Thread: Cross products and orthogonal planes/vectors

1. Cross products and orthogonal planes/vectors

I know c) is not necessarily true. And I think if d) were true then $\displaystyle (u \times v) \cdot (u \times w) \neq 0$

But aren't a) and b) both true? a) follows from the definition of orthogonal planes because of perpendicular normals, and I can't think of a counterexample for b); somehow though, my thinking is flawed because the question is multiple choice.

2. Originally Posted by cubrikal

I know c) is not necessarily true. And I think if d) were true then $\displaystyle (u \times v) \cdot (u \times w) \neq 0$

But aren't a) and b) both true? a) follows from the definition of orthogonal planes because of perpendicular normals, and I can't think of a counterexample for b); somehow though, my thinking is flawed because the question is multiple choice.
No, b is not necessarily true. For example, if u= <1, 0, 0>, v= <0, 0, 1>, and w= <1, 1, 0>, then $\displaystyle u\times v$= <0, -1, 0> and $\displaystyle u\times w$= <0, 0, -1>, both non-zero, so that $\displaystyle (u\times v)\cdot(u\times v)= 0$ but u is not perpendicular to w.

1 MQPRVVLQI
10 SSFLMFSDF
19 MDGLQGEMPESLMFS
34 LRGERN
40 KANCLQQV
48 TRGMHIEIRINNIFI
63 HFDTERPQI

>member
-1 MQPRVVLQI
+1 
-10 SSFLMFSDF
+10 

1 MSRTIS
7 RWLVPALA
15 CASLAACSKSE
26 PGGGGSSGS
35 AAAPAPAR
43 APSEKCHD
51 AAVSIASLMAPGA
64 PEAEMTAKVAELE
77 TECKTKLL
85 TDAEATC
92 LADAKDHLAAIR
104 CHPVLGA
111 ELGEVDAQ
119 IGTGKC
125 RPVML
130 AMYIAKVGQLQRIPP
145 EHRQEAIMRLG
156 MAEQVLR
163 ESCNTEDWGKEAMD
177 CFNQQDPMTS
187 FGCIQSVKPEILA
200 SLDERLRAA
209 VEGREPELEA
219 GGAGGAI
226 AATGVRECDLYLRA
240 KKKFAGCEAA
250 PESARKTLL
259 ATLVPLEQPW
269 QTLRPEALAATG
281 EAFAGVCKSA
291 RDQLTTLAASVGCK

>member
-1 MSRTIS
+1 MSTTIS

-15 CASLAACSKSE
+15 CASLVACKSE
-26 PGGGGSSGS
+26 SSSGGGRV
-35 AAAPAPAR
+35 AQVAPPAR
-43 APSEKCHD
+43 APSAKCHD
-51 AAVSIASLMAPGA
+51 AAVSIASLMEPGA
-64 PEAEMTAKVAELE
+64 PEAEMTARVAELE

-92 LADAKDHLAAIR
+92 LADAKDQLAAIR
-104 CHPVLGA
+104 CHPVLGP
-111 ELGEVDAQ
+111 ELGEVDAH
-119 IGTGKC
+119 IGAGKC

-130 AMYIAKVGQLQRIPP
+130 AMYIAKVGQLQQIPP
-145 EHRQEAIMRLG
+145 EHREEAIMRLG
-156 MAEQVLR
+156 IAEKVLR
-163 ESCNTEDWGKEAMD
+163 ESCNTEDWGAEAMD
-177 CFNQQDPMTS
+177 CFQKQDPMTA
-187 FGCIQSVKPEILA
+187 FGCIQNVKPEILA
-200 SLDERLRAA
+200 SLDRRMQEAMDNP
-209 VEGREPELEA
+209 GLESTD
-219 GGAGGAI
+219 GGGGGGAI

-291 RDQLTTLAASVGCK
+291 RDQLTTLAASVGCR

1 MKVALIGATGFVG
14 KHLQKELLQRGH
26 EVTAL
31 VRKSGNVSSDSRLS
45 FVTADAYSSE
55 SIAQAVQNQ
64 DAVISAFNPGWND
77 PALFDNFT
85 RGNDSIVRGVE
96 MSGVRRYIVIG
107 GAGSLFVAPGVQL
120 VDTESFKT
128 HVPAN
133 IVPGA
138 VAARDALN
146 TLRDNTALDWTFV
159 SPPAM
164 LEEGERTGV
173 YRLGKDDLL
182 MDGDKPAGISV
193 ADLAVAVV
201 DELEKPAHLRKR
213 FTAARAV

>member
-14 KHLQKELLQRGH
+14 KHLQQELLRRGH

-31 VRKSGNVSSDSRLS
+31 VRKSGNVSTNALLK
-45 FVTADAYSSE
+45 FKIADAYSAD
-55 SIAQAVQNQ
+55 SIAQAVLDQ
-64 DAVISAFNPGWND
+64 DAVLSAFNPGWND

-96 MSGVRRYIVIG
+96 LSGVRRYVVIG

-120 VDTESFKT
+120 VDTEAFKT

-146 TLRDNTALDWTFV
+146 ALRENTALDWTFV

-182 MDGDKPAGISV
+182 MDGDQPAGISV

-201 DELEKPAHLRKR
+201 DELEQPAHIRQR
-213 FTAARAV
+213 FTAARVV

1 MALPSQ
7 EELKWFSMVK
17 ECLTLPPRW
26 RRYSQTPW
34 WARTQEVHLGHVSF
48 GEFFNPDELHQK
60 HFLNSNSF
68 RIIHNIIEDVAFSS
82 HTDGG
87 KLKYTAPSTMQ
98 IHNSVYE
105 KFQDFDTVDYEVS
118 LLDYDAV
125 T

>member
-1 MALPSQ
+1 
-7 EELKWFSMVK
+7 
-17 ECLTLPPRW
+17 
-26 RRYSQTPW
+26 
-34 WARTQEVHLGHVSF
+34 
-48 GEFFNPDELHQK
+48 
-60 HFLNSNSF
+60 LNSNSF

3. Originally Posted by cubrikal

I know c) is not necessarily true. And I think if d) were true then $\displaystyle (u \times v) \cdot (u \times w) \neq 0$

But aren't a) and b) both true? a) follows from the definition of orthogonal planes because of perpendicular normals, and I can't think of a counterexample for b); somehow though, my thinking is flawed because the question is multiple choice.
I thinks there's lots of counter examples for (b)

Consider the vectors $\displaystyle u = <1,1,1>, v = <1,2,3>$ and $\displaystyle w = <a,b,c>$ to be determined.

Now $\displaystyle u \times v = <1,-2,1>$ and $\displaystyle u \times w = <a-b,a-c,b-a>$ so that $\displaystyle (u \times w) \cdot (u \times w) = 3c - 3a = 0 \; \Rightarrow\; c = a$ so $\displaystyle w = <a,b,a>$ noting that $\displaystyle a \ne b$ as this would make $\displaystyle u \times w = 0$.

Now $\displaystyle v \cdot w = 4a + b$ and there a lots of choices for $\displaystyle a$ and $\displaystyle b$ such that this isnt' zero.